We have been talking about mobile in real estate for far too long now. Two years ago Trulia, Zillow, and all announced that mobile was passing other methods of accessing their site. As brokers began to adopt mobile solutions, the debate about mobile browser vs. mobile app went on for an eternity until everyone put down their guns and agreed that the answer is both. One of the broker website service providers that we have been tracking is Booj or The Enterprise Network. They offer a good benchmark because of their unique client base. If you are not familiar, here is the scoop. The Enterprise Network only works with one broker in any given market. As a researcher, this eliminates the network effect that can often happen when a mobile solution is adopted by many firms in a given area. No franchise means that the brokerage is standing on their own brand to drive awareness and adoption of mobile. Many franchise organizations drive mobile adoption in local markets, ie. Century 21 Hometown Realty gets all of the mobile traffic in their area for Century 21. The Enterprise Network is geographically diverse. They cover the major market centers across America, mitigating geographic bias. I think that they have 32 brokerages across the nation representing 15,000 agents. Again, the average size of the brokerage is somewhat in the middle or “lower upper” in terms of agent count. Huge firms like Wiechert, Howard Hanna, Long and Foster, and the like can distort research. Desktop browsers are dying in Real Estate Search Having said all of that, it is significant to note that in March of 2015, mobile visitors to their mobile browser exceeded 50% of the total traffic to their customer websites. Desktop browsers are becoming the nursing homes of real estate search. It’s for old people who are not mobile enthusiasts. Think Mobile First The founders of the Broker Public Portal are hell bent on developing the website to be mobile first. This is a model that we expect to prevail in real estate. Last year, most brokerages looked at products on desktop browsers first, then took a look at the mobile solutions to “see if they were o.k.” That is all changing now. It’s a new day whereby if you do not focus on mobile first, you are likely to be investing in technology that is not long for the […]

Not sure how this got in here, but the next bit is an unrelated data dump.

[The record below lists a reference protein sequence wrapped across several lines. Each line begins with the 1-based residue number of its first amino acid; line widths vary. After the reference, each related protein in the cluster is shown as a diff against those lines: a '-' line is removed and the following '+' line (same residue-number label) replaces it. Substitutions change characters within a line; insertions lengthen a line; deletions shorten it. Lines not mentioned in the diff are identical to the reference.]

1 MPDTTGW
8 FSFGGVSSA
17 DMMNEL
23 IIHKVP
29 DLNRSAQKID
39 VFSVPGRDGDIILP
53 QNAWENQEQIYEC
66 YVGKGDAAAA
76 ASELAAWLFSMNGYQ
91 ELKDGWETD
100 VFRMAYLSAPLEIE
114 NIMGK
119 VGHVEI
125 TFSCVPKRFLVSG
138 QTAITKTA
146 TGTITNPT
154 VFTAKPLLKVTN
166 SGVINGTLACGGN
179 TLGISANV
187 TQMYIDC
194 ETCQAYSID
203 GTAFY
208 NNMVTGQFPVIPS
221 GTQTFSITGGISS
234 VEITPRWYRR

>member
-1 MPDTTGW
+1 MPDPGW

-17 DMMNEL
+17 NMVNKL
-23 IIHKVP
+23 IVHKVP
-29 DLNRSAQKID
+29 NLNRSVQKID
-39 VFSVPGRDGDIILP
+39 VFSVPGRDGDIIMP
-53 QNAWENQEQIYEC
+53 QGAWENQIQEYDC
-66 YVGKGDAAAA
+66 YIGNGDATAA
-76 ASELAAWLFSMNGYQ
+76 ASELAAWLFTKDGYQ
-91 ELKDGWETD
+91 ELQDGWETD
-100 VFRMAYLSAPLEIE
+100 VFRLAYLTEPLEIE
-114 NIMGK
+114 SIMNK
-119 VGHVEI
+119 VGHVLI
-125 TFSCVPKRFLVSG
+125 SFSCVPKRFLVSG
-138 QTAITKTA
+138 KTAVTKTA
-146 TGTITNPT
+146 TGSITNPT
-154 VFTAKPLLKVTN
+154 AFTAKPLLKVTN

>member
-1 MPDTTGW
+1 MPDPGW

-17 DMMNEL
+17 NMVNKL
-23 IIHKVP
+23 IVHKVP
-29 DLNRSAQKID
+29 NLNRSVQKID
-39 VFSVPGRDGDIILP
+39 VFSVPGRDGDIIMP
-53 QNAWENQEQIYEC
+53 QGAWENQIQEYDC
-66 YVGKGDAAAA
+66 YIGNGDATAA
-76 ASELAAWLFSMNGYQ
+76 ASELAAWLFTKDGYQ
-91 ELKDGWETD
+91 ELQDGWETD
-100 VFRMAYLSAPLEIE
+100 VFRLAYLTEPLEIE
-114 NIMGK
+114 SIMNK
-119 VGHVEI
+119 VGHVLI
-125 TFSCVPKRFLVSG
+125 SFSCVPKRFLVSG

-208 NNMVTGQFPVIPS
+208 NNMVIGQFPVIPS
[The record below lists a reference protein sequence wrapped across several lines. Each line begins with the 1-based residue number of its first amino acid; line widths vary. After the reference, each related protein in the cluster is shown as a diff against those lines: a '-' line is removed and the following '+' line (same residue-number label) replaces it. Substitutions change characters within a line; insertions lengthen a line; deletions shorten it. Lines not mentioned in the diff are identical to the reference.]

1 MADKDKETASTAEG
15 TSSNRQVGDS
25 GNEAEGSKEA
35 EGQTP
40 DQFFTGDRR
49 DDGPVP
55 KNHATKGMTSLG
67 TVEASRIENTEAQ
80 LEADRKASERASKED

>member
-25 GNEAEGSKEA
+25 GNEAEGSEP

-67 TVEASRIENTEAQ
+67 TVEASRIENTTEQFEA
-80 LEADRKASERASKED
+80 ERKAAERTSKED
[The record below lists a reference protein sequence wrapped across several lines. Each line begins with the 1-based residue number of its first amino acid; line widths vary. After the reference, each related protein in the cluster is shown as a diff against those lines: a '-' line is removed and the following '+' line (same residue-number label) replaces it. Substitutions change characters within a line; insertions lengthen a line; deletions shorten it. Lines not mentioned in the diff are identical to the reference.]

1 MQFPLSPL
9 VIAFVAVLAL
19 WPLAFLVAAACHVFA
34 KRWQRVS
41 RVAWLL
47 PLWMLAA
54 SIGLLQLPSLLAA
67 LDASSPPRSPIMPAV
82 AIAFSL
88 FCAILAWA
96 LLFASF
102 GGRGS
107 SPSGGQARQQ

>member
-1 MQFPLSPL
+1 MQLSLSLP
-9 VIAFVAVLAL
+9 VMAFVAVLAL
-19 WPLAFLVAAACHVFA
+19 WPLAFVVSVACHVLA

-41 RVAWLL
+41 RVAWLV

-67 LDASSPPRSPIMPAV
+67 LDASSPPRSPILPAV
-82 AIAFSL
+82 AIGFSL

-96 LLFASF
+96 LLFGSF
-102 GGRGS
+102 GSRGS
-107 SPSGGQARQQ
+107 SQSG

1000watt nails large broker IDX strategy

by Victor Lund on August 14, 2015


1000Watt Consulting wrote a post this week that is a must read. View it here – Brian Boero’s point is clear: “If you are a large firm with more than 10% market share – ditch IDX.” Reasons to Act This Way compromised presentation of properties raft of local competitors drafting on your listings paper brokers leverage your data with impunity relatively small number of leads that agents will probably drop the ball on. I am not going to recant the entire article. Please go and read it. But I do want to reinforce one point and add another. Reinforcement – We studied response time to IDX leads. 50% of inquiries get no response, and those that do respond usually do a bad job. Here is a whole white paper on the research. Its real. New Point – Consider and IDX/VOW combination website. When a broker opts out of IDX, they cannot display other broker listings except when the consumer registers! Once a consumer registers, your broker website becomes more of a buyer client servicing platform. Not only can you display all of the IDX listings, but you can display 100% of all information in the MLS other than confidential fields like commission and agent-to-agent comments. Most consumers are driven to a broker website organically – 68% type in the URL. Again, we studied 1 million consumers using broker websites. There is a full paper on it here Consumers are looking for the broker’s listings. Many brokers have dropped the “Our Listings” tab on their website, which is a mistake in my opinion. Lead with your inventory! “We represent 58 listings that match your search criteria, view them now or register to see all 486 area listings that match your search criteria.” This is not a new schema. This was developed by Wolfnet for the Chicago marketplace years ago when brokers would select who could display their listings and who could not (the DOJ terminated this practice). Believe it or not, lead capture was 20% higher when an IDX/VOW combination site than just an IDX site by itself. Better yet, if the top 5 firms in an MLS followed suit, it would devastate the raft of competitors using your another firm’s data to grow their business. I am with 1000watt on this point 100%. If you are a big broker, opt out of IDX and install a VOW property search for registered […]